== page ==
In terms of aesthetics, you'll probably want to get a bit more strategic about where concrete flooring goes and where it doesn't. In Brana's designs, the end-goal is always cohesiveness, she says. If concrete flooring is the primary floor type, then she'll utilize it throughout the home and even extend it into the bathrooms. "However, if our concept is centered on engineered wood and we wish to incorporate concrete flooring in some way, we reserve it for areas that are somewhat separated from the primary living space, such as the garage or utility space," Brana says.

living room with modern furniture and concrete floor

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Benefits of Concrete Flooring 

If you're considering this flooring type for your upcoming renovation, there's good news—there are plenty of benefits associated with concrete, starting with the price.

Cost Effective

Affordability is a huge bonus of concrete floors. Not only is concrete cost effective, but if it has already been laid as the subflooring, it's virtually free. It's also inexpensive to maintain, Longo says. 

Easy to Clean

Concrete flooring is easy to clean, especially compared to carpet and genuine hardwood. It's also resistant to bacteria, and is better for air quality versus carpet since it doesn't become a harboring ground for dust, dirt, and dander, says Longo.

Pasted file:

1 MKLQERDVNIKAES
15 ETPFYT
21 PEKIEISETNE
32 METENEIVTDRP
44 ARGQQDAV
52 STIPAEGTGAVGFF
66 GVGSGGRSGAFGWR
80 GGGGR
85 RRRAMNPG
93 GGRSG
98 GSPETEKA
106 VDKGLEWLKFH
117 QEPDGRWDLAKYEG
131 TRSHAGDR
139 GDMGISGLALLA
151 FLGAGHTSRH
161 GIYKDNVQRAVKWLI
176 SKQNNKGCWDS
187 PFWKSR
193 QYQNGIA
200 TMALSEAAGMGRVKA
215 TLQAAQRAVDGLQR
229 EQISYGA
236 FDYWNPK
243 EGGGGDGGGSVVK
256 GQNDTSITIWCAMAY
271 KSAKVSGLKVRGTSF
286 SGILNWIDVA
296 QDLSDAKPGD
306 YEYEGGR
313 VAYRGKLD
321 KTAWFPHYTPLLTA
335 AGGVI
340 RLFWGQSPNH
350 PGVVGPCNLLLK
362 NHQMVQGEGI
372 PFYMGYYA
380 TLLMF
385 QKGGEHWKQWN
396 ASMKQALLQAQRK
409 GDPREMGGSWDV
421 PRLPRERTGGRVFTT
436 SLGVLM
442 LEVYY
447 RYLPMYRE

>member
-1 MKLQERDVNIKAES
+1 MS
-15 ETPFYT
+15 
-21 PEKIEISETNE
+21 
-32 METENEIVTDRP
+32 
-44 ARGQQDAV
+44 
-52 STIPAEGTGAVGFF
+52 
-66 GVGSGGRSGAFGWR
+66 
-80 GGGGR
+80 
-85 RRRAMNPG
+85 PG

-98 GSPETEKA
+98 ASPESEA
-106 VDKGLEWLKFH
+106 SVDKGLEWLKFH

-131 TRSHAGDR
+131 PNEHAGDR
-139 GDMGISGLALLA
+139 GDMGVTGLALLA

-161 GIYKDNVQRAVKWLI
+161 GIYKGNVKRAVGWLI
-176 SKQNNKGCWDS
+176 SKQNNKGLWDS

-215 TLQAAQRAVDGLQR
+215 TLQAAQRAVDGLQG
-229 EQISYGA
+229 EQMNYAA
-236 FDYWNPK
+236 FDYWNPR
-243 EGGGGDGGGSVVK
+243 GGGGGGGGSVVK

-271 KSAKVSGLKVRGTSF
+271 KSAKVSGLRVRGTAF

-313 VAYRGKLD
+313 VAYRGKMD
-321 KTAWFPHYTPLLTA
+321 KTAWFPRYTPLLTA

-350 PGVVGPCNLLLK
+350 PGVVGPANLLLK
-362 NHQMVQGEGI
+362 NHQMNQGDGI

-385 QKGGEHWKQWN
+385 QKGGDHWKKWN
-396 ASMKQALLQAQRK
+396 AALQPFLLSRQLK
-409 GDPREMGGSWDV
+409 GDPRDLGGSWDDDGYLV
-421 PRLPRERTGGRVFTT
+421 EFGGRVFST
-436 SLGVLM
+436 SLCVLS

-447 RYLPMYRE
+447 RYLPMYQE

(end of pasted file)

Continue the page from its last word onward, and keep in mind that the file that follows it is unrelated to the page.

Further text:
Concrete floors are very durable, which makes them a great choice for high-traffic areas and homes with pets. As long as they're sealed well, they're water, stain, and fire resistant. They can also become more beautiful over time as they develop a lived-in patina, says Brana.

Saves Energy

"Not only are you saving trees and the hefty line item of wood flooring on your new build, but long term, you can save on energy bills with concrete flooring," says Longo. "They help regulate the temperature by storing and releasing thermal energy."

Looks Sleek 

Along with all the above benefits, concrete flooring is beautiful and sleek. It provides a clean backdrop for a range of design styles and doesn't look busy.

Cons of Concrete Flooring

While concrete flooring has a range of benefits, there are some potential drawbacks. Here are some factors to keep in mind before you install it.

Feels Cold

Concrete flooring will feel cold under your feet, which may not be ideal if you already live in a chilly climate. (In hot climates, this could potentially be a benefit.) To combat this, "I would recommend installing radiant heating below your concrete floors," says Mendelson.

Very Hard

If you're someone who loves the plush feel of carpet under your feet, you may find yourself needing to wear socks or slippers when walking on concrete floors. Mendelson recommends layering textural area rugs to soften the look and feel. 

Can Absorb Moisture

Your climate is something to consider before opting for concrete floors. Concrete is a very porous material, so it tends to hold onto and release moisture—which isn't good if you live in a humid locale. "Drier and mostly warmer climates tend to suit homes with concrete flooring really well," says Longo.